Congenital myasthenic syndrome is difficult to diagnose, especially in the neonate when classic myasthenic signs may not be present. Congenital myasthenic syndrome with episodic apnea is a rare cause of recurrent apnea in infancy. We present an infant with nine severe episodes of apnea in her first 6 months who underwent a prolonged evaluation before ptosis was evident, leading to a diagnosis of choline acetyltransferase deficiency, a form of congenital myasthenic syndrome. Midazolam appeared to resolve the apnea on five occasions. The diagnosis was supported by edrophonium testing and repetitive nerve stimulation. Mutation analysis demonstrated compound heterozygous p.T354M and p.A557T mutations, the latter of which is novel. The patient's respiratory status stabilized on pyridostigmine, and she is ambulatory at age 3 years. Pyridostigmine is the primary therapy for choline acetyltransferase deficiency, but the efficacy of midazolam during this patient's episodes of apnea is interesting, and warrants further study.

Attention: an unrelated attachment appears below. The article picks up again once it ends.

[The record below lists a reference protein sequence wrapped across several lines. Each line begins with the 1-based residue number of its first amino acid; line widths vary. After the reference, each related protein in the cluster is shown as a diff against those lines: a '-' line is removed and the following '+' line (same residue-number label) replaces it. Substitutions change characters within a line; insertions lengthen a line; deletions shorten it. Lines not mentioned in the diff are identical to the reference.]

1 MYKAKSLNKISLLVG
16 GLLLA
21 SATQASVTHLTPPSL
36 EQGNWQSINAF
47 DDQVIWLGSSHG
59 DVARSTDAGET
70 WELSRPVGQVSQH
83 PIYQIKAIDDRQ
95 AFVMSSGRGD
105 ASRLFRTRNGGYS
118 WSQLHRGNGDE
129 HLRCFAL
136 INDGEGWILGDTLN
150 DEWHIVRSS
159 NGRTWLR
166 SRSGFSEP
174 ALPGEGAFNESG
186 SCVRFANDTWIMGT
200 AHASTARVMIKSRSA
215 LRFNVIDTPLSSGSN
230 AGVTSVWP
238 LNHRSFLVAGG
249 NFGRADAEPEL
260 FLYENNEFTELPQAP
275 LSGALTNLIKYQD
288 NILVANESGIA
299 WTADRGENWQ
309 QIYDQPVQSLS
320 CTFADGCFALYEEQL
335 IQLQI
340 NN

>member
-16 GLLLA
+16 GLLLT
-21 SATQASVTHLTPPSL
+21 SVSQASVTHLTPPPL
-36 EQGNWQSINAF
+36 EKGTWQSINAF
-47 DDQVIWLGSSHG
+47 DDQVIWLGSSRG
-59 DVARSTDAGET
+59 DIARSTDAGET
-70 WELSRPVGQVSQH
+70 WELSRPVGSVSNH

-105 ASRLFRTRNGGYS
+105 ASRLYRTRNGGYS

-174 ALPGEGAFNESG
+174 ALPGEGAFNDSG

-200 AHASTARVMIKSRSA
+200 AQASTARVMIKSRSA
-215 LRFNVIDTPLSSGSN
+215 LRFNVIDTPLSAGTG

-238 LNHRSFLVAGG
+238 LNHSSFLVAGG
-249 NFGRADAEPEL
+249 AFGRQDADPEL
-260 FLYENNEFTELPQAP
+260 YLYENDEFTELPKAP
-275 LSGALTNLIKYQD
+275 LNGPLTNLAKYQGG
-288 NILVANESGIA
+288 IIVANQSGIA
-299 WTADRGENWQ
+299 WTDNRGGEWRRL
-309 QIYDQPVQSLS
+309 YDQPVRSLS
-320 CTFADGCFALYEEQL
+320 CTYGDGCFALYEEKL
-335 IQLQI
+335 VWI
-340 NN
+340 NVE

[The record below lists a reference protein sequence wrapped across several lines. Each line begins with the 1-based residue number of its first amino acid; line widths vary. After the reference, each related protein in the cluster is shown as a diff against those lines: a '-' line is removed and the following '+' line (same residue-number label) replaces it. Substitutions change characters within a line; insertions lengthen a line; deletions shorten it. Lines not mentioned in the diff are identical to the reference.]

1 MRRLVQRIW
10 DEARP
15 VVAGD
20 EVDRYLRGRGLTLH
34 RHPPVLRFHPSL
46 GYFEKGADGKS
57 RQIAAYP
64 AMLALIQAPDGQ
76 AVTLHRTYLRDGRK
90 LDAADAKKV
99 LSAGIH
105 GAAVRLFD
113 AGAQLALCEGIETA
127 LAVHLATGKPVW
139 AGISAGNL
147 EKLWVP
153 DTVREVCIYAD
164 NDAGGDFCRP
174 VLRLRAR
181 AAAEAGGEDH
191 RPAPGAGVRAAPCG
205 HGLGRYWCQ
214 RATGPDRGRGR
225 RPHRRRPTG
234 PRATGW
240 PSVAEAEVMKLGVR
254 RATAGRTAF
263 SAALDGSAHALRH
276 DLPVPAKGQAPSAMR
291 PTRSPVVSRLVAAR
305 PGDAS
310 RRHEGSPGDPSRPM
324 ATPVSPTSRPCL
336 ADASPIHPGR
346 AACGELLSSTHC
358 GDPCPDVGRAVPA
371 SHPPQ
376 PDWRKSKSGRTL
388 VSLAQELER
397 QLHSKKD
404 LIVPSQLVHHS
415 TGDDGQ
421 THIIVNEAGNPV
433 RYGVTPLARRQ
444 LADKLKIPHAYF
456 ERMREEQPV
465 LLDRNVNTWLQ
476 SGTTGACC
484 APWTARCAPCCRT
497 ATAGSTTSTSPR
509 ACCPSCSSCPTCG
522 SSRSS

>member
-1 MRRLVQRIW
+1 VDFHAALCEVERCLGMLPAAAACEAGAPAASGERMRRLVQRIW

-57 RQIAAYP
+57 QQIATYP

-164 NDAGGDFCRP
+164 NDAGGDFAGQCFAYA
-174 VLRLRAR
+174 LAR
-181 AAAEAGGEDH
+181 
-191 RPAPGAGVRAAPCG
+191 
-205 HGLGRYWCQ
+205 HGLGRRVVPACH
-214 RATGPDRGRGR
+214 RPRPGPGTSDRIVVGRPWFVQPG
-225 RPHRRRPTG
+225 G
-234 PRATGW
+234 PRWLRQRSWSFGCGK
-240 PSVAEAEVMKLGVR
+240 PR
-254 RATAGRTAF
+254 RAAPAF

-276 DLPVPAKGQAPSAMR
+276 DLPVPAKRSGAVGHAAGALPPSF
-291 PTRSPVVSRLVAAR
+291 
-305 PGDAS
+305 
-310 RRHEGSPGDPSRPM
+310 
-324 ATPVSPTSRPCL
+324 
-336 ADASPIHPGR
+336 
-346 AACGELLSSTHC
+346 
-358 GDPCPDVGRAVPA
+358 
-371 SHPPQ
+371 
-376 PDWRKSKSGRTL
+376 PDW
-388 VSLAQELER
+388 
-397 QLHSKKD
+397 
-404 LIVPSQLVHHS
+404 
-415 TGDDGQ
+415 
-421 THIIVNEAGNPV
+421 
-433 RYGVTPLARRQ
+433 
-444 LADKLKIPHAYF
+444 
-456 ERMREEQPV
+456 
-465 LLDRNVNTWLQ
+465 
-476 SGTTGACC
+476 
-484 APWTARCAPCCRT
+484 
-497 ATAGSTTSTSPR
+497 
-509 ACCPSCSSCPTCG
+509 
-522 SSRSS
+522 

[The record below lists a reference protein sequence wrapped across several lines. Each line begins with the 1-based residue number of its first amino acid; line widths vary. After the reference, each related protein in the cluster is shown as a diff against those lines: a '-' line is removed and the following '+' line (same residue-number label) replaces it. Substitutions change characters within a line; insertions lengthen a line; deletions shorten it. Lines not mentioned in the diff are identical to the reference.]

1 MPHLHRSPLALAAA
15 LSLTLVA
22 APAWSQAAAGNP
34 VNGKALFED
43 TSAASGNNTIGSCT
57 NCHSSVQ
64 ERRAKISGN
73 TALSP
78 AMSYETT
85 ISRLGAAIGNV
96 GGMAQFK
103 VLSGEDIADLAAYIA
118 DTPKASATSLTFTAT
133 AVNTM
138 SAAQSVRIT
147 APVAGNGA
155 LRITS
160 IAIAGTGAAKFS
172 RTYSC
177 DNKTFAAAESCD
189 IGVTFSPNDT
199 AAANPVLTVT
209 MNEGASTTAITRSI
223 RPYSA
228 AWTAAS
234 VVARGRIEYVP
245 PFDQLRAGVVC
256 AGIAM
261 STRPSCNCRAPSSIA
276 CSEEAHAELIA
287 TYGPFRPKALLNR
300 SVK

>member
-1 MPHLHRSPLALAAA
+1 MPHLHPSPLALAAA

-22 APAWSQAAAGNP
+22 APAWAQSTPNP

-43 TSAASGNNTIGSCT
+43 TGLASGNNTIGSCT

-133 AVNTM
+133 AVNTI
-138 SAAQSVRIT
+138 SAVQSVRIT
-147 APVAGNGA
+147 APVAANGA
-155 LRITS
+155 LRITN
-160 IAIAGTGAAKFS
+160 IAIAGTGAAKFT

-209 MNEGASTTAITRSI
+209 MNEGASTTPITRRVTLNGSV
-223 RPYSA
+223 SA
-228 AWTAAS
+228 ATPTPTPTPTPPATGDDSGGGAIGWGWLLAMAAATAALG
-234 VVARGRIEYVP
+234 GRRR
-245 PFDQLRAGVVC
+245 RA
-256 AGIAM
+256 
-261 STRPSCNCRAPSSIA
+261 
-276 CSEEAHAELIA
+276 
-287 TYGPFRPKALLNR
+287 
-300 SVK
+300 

|Original language||English (US)|
|Number of pages||4|
|State||Published - Jul 2009|
Bibliographical noteFunding Information:
The authors thank the patient's family for their assistance and cooperation. This study was funded by National Institute of Neurological Disorders and Stroke (National Institutes of Health) grant K08 NS048180 (to P.B.K.). The DNA sequencing was performed by the Molecular Genetics Core Facility at Children's Hospital Boston, and was supported by National Institutes of Health grant P30 HD18655. L.M.K. is an Investigator with the Howard Hughes Medical Institute.